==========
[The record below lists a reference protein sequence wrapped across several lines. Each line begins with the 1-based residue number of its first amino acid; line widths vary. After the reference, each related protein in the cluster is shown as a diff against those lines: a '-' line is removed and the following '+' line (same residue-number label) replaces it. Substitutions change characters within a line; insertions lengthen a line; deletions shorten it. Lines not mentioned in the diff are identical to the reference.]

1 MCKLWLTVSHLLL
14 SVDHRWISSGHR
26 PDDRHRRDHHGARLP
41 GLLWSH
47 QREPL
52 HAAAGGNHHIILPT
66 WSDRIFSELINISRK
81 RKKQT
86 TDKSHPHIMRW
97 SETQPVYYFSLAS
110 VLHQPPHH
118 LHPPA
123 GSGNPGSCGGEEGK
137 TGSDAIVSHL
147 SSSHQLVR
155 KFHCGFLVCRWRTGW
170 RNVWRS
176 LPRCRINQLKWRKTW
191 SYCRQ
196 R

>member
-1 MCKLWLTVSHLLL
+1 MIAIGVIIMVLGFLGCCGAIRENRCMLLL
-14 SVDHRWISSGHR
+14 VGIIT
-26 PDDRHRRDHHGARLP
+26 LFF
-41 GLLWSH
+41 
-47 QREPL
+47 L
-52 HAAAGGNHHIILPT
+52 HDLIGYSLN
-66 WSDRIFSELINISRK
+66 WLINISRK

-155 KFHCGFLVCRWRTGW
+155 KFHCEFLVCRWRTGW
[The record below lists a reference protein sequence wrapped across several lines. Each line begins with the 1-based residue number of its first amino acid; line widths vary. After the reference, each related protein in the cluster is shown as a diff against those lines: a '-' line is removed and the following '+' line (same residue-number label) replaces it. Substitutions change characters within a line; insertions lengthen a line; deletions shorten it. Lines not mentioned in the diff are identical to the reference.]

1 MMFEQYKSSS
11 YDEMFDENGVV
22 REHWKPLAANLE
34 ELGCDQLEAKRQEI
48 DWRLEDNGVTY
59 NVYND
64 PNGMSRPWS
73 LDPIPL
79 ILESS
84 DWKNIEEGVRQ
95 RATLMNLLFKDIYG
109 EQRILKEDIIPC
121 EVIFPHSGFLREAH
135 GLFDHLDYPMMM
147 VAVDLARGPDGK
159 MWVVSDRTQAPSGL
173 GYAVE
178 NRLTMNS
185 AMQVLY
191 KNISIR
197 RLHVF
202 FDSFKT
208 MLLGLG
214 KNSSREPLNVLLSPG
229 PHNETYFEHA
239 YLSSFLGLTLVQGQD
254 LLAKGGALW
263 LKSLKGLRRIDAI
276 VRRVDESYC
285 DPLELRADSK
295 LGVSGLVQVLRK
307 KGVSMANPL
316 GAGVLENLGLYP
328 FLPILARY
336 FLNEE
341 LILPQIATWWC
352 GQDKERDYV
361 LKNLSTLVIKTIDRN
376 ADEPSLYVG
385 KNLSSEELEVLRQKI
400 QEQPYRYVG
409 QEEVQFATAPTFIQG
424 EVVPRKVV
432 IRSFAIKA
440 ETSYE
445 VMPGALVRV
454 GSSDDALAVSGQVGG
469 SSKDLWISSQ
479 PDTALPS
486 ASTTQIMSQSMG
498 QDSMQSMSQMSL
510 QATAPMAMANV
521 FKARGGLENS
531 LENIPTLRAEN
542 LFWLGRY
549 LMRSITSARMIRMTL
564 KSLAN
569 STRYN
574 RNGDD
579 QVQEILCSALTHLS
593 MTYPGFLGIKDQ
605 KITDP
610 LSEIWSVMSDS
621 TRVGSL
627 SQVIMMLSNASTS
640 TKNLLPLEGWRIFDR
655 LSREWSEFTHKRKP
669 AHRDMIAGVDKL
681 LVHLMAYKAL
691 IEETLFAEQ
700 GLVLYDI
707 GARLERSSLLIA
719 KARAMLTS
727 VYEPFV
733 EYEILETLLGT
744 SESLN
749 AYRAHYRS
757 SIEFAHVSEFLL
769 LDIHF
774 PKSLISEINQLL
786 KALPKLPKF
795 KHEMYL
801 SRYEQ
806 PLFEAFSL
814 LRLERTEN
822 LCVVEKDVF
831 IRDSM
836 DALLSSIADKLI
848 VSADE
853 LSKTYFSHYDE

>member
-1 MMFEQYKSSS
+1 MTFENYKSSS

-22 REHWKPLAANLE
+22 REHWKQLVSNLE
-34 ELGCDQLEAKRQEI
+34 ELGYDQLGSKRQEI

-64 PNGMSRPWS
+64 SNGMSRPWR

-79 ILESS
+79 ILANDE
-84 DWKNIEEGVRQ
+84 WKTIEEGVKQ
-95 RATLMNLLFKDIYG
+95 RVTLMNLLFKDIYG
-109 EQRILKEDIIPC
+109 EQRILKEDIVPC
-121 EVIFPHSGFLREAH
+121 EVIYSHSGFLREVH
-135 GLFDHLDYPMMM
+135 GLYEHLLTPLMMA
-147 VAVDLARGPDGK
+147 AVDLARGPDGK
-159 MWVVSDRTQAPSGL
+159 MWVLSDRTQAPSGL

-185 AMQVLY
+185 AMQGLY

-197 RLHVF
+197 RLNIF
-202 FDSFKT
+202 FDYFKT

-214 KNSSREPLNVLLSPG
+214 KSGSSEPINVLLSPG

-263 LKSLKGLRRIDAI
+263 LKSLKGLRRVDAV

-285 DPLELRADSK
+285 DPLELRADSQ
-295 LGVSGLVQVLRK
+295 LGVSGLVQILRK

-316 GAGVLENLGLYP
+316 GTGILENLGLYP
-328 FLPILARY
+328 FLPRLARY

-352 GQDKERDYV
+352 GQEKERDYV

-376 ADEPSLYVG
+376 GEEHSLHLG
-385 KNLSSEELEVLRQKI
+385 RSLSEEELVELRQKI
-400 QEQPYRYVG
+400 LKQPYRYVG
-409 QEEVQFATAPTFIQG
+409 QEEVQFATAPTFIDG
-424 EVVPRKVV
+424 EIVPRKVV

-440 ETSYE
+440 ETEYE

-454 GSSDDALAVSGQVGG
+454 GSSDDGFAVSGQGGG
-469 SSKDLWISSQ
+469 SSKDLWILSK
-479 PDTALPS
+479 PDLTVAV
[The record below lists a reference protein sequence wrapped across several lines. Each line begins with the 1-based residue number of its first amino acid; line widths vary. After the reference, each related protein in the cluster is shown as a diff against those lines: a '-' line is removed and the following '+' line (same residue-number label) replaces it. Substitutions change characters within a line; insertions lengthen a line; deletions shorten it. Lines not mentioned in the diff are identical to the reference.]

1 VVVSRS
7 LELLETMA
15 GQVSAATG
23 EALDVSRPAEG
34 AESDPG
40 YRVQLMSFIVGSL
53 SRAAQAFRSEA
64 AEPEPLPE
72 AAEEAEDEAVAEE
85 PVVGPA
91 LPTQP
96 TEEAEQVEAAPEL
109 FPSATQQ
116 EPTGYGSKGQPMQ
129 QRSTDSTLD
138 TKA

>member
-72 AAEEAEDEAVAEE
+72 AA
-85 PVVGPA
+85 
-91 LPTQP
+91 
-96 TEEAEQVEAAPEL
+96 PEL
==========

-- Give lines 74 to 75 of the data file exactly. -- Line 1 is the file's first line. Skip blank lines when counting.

336 FLNEE
341 LILPQIATWWC